When soldiers were marching out of State House to escort the late President Mwai Kibaki’s funeral procession, observant Kenyans noted something unusual: all the soldiers were masked up.
On Friday, Kibaki’s state requiem mass at the Nyayo National Stadium saw the return of the face coverings that became ubiquitous at the height of the Covid-19 pandemic.
Kibaki’s body was escorted from Lee Funeral Home to Nyayo stadium.
It is not just soldiers who donned face masks but also clerics, prominent personalities like First Lady Margaret Kenyatta Ida Odinga and a host of leaders who accompanied President Uhuru Kenyatta.
The return of masks comes as health experts are warning about the sixth wave of Covid-19, urging Kenyans not to drop their guard.
In its 15th advisory, the eminent persons committee of the Lake Region Economic Bloc (LREB) says the next Covid-19 wave will begin at the end of April, reach its peak around May 17 and start declining after June 2.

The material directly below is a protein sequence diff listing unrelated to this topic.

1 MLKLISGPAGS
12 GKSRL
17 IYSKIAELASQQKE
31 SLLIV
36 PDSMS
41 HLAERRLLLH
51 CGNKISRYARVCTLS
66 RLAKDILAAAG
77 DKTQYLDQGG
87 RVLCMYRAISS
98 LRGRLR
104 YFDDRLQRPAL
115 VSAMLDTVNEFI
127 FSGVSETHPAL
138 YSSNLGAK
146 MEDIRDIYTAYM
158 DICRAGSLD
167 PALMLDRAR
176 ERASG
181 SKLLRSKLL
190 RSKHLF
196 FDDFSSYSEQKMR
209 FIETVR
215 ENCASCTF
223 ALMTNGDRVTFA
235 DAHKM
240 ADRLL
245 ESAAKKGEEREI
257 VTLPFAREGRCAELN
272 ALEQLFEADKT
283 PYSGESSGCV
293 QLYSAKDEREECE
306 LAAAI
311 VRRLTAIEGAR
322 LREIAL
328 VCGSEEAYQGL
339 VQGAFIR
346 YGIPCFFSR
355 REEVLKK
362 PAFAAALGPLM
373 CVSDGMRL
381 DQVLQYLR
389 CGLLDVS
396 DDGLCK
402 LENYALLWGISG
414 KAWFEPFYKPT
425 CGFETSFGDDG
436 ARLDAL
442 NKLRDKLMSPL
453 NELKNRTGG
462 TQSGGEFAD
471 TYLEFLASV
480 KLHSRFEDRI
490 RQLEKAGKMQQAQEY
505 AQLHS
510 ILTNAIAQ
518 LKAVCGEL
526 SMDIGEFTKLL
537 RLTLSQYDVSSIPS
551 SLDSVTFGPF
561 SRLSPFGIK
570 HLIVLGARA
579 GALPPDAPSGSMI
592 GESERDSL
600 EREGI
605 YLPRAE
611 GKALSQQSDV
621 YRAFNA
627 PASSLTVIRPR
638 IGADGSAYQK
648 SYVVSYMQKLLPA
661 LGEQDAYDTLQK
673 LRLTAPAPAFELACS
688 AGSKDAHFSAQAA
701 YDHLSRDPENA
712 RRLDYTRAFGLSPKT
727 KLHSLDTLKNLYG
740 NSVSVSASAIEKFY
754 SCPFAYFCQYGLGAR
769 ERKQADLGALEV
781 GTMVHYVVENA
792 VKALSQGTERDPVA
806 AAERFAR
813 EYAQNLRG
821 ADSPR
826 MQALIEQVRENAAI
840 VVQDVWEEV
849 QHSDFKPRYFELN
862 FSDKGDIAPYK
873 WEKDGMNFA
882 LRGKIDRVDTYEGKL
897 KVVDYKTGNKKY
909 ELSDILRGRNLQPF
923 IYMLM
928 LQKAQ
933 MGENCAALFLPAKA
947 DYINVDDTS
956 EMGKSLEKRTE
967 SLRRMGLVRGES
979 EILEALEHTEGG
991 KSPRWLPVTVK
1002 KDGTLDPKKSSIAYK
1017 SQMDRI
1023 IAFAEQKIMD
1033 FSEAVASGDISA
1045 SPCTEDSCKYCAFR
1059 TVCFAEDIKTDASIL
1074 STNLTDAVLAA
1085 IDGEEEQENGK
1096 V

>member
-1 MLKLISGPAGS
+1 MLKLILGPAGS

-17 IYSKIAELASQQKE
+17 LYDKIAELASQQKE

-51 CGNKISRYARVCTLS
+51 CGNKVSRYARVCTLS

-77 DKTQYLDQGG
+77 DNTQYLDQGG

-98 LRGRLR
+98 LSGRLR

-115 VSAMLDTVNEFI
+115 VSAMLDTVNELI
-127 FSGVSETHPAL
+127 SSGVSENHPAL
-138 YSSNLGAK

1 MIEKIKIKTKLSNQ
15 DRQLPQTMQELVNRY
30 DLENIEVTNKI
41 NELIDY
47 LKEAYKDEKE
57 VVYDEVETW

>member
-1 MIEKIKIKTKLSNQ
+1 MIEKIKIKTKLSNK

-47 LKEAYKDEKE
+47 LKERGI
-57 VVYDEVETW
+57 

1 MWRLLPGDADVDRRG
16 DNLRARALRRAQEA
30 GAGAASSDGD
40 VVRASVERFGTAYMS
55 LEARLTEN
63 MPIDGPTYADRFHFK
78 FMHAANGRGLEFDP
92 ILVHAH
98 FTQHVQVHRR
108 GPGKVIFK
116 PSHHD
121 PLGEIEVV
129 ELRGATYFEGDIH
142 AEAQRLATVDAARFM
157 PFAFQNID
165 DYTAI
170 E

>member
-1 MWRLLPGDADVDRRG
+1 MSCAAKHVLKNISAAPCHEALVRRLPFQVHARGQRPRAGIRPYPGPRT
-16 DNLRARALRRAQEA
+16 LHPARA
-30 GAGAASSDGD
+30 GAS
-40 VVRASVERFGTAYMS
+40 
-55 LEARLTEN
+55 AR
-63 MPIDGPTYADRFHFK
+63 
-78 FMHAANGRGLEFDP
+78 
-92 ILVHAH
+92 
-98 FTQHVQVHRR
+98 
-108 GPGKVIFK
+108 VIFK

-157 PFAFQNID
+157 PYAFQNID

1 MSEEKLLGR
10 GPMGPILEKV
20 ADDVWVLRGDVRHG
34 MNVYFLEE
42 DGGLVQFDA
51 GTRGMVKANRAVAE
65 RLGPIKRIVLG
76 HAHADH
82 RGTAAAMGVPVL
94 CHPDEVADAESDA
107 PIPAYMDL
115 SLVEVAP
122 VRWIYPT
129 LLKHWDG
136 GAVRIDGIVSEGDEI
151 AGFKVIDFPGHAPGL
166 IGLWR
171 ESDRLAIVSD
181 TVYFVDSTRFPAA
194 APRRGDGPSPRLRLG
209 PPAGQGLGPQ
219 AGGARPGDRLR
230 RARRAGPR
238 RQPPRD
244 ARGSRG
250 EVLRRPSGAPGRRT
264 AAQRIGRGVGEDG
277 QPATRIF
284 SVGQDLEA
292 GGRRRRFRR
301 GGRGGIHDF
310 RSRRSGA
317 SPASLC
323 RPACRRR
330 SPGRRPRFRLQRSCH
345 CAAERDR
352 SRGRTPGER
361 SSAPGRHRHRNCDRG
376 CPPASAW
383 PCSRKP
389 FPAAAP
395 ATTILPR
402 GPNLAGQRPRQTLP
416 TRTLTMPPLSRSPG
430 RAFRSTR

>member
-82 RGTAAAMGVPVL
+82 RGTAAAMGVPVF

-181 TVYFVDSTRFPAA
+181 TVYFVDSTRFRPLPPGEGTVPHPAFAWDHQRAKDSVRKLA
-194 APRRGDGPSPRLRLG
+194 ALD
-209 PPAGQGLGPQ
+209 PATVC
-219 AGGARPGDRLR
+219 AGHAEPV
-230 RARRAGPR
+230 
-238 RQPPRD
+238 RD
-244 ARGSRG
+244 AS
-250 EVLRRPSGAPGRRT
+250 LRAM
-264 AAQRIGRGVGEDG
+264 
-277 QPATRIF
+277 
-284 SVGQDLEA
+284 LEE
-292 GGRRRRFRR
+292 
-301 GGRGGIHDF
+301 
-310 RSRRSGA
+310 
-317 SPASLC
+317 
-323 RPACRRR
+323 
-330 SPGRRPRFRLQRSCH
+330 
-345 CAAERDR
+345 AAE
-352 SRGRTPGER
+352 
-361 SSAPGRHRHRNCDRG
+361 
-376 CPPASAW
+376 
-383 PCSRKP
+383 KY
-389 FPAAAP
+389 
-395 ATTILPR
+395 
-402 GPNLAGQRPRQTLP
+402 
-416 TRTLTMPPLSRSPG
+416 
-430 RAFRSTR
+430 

The panel says the wave will take about 40 days and will likely be milder than the previous ones.
The new wave is attributed to several factors such as ignoring public health protocols and guidelines, the reopening of schools, political activities and low vaccination rates.
While the Ministry of Health says Kenya has fully vaccinated about 30 percent of the population, it is far from achieving the 70 percent global target by June.
Health CS Mutahi Kagwe lifted Covid-19 prevention measures in March, including the wearing of face masks in public and restrictions on gatherings, after sustaining a less than one percent positivity rate.
Mr Kagwe urged Kenyans to continue handwashing and using hand sanitisers.
“People are encouraged to maintain social distance and avoid crowding in public spaces to ensure the risk of spread is limited. We, however, encourage the use of masks in all indoor functions.”
In the last Covid-19 update issued by the Ministry of Health on Thursday, 11 people tested positive for the virus.